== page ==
Eight seriously injured Victorians can now embrace living independently, thanks to a new housing development in Frankston.
The Transport Accident Commission (TAC) has secured eight units through the Residential Independence Pty Ltd (RIPL) project for TAC clients who were previously living in care homes or with their parents.
Minister for Finance Robin Scott and Member for Frankston Paul Edbrooke visited the property in Frankston to commemorate its completion.
Mr Scott said the accommodation is helping people seriously injured in crashes live in a safe, supported environment while at the same time allowing them to live with the independence they deserve.
About 5000 Victorians are seriously injured in crashes each year, 90 of whom suffer quadriplegia or severe acquired brain injuries.
The $30 million RIPL program recognises that being dependent on others for simple, everyday tasks is a major barrier to regaining quality of life following a debilitating injury.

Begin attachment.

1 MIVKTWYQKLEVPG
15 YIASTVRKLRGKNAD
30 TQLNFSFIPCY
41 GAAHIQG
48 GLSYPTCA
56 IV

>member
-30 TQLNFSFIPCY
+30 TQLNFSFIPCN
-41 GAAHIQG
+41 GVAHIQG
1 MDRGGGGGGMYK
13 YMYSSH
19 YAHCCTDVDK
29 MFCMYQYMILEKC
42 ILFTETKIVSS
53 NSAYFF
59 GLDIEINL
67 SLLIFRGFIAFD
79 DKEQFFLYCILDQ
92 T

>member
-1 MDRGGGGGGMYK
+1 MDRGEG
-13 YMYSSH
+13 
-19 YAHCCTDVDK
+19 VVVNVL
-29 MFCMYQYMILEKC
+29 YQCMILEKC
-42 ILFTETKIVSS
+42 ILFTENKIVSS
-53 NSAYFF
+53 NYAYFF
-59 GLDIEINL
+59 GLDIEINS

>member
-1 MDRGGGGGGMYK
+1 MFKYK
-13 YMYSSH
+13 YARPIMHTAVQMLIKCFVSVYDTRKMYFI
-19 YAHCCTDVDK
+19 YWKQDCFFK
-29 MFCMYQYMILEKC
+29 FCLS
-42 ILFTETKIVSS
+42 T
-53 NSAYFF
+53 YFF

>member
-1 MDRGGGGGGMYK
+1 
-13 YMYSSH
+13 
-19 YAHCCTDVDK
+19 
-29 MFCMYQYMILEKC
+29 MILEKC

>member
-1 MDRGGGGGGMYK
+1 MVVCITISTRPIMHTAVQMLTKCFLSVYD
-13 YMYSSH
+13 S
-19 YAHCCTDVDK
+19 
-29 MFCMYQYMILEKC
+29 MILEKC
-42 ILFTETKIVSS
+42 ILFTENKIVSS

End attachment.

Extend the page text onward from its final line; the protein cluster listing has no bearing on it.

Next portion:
Residents now share an innovative model of support, including an integrated home automation system allowing them to communicate with support staff and use a smart phone or tablet to control features such as lighting, blinds, windows and doors.
The Frankston site is the third RIPL accommodation to be opened and the biggest yet, with all eight Frankston RIPL residents to be settled in their new homes by the end of March. Another RIPL development is set to be unveiled in Glenroy later this month.
Minister for Finance Robin Scott said: “We are addressing the state-wide shortage of accommodation for severely injured Victorians by providing housing that allows people to regain independence in their lives.”
Member for Frankston Paul Edbrooke added: “Thanks to RIPL housing opened in Abbotsford, Lilydale, now Frankston and soon Glenroy, more than 20 Victorians will be living independently when they otherwise wouldn’t have.”